Incourage skill play.

2 years ago
Do you guys every experiance of out play the enemy in front of their base.Then enemy press retreat and a few secend later their mg the just retreat just set up at the base and fire out to the cut off point.

For me the reward is like nothing.Let me explane to you.In order to flank the enemy mg in front of the base in need a lot of skill such as positioning timing and map awearness.

But the reward is very few.since enemy can press retreat to escape that well excecute flank and lose only few secend to reset up mg inside their base to fire out to protect cut off.

Or do you ever experiance raket wafer retreat?

In the late game german just camping 2 vp with raket and have some tank out to support it.

When you risk your tank or infantry to out play raket and force them to retreat it can just lose a few secend to retreat and can besetup again inside base ready to action again.

This system discourage tank assult because when you out play raket wafer and force it to retreat it can be setup again in base which mean if you all in your tank to try to kill a german tank even after you out play enemy at support already it is still have little chance of success.Since german tank need only few secend to drive to base secter to get in raket(which just retreat) wafer range support which mean double fire power.

So i would like to introduce "panic "debuff

This is buff is create to incourage flanking and skill armor assult.

Team weapon that just finish retreat will have reduce 50%accrucy and increase for 20 secend.
This change is create to reward skill play of player who can flank enemy infront of their base or well plan armor assult in enemy base secter.increase the time of enemy to respond to cut off play or tank all in after they retreat unit.


  • #2
    2 years ago
    Rommel654Rommel654 Fort Eustis, VAPosts: 934 mod

    There have been some games in the last few years that have simulated this "recovery and reconstitution" idea, but it may not be needed here.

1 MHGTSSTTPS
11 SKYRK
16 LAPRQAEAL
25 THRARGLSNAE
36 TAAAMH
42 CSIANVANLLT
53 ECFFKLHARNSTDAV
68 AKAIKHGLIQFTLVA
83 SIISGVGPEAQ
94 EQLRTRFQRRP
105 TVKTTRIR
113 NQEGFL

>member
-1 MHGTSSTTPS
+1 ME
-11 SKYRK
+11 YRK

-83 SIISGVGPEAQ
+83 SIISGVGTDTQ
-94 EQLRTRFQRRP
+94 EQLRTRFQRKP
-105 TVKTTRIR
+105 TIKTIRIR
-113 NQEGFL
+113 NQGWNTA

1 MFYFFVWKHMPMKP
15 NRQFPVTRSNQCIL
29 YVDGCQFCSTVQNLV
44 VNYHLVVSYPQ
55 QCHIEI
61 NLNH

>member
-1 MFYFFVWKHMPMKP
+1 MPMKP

Your point if I understand correctly is really about lines of communication. There is a reason he is tougher at his base; one is as to pause a critical momentum you may have from a tactical victory to a game ender. Only the Soviets/Wehr cannot completely overcome extended lines as they can't have a true forward retreat point. USF and Brits can. OKW can but only in a limited way.

    More than one game has been lost from a player overextending his advantage only to underestimate how strong even weak forces can be at the base early game. If you have him at his base but don't have the forces to seal the deal, you do have many other advantages you could take from owning the map. To take away the base advantages would make for some unjustifiable short games and as soon as one got to a critical point or a rout of the enemy there could be little chance of a comeback.

    There are lots of fights in the game. To me, one of the most important is the reconnaissance fight. If he is camping with raks and mg's, then you have indirect, smoke, and maneuver. If you truly want to get better operationally you should watch your defeats in 3 ways. First from the enemy's perspective with the FOW on - looking at build order, when and how he started to react to your forces and tactics, what he could see when, where did he take risks, his tactics, etc.